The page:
These attributes reared their head with disc after disc and record after record. As well, the noise floor was elevated somewhat, taking away some of the subtle detail and "blackness" from lower level and silent passages. Checking the case of the unit with my VOM referenced to ground revealed 3.4 VAC floating on the unit. Reversing the polarity of the "wall wart" power transformer revealed a modestly lower 2.9 VAC floating potential. While this seemed to help slightly, it did not correct the low level "hash" imparted to the system overall. This is a shame because the rest of what the device was doing was very much to my liking. Boy, does this whet my anticipation of the passive version due next year!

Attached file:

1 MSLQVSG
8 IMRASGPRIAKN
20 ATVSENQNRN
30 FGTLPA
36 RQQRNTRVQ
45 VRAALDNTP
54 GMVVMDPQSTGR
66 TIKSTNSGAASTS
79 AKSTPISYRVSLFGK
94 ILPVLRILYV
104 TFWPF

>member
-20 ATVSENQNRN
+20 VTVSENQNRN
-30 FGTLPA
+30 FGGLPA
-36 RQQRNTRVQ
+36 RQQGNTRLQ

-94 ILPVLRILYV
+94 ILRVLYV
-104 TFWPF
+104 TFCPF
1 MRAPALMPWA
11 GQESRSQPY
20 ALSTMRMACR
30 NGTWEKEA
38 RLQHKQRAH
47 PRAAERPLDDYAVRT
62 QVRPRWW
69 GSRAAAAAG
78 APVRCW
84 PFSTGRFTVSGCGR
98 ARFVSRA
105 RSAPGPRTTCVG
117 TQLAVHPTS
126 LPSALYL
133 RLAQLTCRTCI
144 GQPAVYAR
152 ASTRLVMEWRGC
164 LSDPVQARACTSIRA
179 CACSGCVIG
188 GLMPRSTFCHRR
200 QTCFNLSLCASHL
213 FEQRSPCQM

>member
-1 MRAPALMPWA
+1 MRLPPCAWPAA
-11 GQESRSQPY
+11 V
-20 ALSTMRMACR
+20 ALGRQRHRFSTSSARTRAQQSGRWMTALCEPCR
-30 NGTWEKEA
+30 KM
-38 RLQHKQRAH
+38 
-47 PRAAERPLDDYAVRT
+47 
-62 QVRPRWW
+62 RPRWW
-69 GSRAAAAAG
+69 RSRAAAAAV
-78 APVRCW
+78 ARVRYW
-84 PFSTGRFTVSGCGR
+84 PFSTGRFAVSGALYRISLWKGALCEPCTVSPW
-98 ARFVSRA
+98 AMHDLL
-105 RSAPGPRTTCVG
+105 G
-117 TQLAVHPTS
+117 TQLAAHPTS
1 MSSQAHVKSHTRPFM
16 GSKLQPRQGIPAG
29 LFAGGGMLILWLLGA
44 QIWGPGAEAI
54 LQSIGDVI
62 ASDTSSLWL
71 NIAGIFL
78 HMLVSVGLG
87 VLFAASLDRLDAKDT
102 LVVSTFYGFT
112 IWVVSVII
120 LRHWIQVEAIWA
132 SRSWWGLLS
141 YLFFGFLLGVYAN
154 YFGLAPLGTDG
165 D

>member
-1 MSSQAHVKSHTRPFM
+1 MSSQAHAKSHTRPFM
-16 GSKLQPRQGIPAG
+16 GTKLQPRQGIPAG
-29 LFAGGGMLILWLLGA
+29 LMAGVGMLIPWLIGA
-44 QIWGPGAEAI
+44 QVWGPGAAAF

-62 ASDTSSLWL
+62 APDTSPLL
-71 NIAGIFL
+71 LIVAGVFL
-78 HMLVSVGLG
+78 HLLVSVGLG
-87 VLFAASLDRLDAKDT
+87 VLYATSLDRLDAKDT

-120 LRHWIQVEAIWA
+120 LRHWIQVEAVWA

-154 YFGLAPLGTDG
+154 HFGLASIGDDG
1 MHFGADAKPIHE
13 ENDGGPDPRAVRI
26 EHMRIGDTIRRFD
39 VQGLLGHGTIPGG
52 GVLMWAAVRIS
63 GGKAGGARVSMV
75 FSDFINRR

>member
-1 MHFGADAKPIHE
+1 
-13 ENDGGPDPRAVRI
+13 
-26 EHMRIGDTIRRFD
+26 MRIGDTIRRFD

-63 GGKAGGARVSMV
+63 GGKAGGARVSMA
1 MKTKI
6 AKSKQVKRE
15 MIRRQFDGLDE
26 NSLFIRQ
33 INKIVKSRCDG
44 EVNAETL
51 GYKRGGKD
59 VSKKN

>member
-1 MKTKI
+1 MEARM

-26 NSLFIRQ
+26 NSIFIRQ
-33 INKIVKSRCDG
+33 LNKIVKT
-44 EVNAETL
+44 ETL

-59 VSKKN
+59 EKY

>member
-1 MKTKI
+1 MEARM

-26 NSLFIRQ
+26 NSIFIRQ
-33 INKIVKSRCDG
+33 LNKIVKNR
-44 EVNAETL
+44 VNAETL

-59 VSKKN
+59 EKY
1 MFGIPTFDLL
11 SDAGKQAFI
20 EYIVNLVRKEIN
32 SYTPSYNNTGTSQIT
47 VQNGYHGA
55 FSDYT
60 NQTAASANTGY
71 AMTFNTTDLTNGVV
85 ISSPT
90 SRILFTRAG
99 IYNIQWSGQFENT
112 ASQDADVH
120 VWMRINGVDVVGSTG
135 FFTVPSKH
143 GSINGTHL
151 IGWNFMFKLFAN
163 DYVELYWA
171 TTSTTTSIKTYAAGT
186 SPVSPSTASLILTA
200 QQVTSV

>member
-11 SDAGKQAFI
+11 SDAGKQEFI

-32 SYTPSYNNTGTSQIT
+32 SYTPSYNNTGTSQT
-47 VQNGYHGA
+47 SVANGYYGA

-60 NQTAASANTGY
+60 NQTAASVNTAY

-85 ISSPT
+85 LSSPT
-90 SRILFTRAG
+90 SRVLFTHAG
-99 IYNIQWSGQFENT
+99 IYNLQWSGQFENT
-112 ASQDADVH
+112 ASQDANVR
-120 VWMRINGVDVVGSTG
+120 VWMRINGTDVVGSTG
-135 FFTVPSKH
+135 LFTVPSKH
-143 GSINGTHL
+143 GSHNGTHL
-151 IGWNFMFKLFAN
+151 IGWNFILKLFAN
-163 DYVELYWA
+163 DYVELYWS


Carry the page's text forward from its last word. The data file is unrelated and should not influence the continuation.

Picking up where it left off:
This little black box offers near magical transformation of any but the most exotic system in which it was auditioned. Dont take this as damnation, folks! Far from it. This little gizmo offers a ton of music for its modest $295 ante. It offers more natural timbre, much better focus and imaging, more clarity to instruments (especially those not at center stage) and a warmth and liveliness akin to a live performance. GO FIND THIS UNIT AND LISTEN TO IT! You will not believe the transformation it can affect! If you are not using a kilo-buck system I can, no make that MUST, whole-heartedly recommend this device. Even if you are using the latest and greatest, you owe it to yourself to audition the TDS-II. You may not even mind the few little things that I am knit-picking.
|TDS-II Analog Audio Processor
Price: $295 USD
Dimensional Sound, Inc.